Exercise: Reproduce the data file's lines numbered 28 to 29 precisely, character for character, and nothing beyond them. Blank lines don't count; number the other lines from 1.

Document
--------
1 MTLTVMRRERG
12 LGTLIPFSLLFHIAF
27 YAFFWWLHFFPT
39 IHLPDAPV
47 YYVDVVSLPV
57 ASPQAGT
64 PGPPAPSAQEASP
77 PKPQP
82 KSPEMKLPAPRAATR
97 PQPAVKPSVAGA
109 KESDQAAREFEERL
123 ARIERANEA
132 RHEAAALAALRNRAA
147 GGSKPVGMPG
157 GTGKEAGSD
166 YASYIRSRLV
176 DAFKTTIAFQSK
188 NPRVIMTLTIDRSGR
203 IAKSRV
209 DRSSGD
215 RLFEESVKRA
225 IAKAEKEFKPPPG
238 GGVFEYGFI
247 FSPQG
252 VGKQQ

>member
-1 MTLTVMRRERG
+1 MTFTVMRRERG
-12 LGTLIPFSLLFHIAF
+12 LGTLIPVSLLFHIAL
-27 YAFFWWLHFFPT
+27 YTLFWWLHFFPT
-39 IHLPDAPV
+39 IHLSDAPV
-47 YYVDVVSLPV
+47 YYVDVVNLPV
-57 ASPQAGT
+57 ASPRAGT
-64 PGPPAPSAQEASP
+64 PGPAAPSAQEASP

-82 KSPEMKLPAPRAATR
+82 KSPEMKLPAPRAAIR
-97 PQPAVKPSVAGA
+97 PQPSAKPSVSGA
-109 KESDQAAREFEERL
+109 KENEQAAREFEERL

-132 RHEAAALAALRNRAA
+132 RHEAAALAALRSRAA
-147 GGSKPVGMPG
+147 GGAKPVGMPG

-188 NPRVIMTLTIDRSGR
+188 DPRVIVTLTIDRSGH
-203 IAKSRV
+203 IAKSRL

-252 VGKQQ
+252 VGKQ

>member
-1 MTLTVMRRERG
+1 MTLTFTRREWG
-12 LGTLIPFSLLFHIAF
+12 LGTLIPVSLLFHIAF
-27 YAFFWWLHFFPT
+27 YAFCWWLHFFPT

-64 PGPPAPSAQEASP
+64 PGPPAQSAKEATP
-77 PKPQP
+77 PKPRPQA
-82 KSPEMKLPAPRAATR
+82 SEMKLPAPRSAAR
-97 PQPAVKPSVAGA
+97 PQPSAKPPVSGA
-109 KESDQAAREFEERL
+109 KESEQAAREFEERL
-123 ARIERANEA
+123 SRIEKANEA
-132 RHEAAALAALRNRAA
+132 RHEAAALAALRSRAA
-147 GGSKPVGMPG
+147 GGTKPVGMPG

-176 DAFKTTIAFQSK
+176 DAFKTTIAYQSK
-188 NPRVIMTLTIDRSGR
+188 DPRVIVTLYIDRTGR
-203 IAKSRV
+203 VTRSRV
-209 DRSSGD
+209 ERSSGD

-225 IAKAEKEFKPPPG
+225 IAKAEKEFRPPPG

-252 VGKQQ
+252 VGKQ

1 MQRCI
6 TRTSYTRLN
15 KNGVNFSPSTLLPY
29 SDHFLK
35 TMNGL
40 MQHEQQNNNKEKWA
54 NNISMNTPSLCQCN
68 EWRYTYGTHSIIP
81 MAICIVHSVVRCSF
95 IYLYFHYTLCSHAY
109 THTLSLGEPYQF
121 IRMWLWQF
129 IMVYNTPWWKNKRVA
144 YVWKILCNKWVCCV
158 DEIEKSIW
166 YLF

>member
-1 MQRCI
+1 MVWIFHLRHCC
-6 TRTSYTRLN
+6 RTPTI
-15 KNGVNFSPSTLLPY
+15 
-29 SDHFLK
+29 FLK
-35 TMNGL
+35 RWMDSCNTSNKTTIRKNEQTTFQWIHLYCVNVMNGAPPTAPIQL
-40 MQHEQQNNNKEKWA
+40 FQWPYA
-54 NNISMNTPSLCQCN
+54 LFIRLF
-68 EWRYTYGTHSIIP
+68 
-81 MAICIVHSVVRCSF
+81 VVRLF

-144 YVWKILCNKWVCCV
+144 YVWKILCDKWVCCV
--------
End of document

+1 MTFTVMRRERG
-12 LGTLIPFSLLFHIAF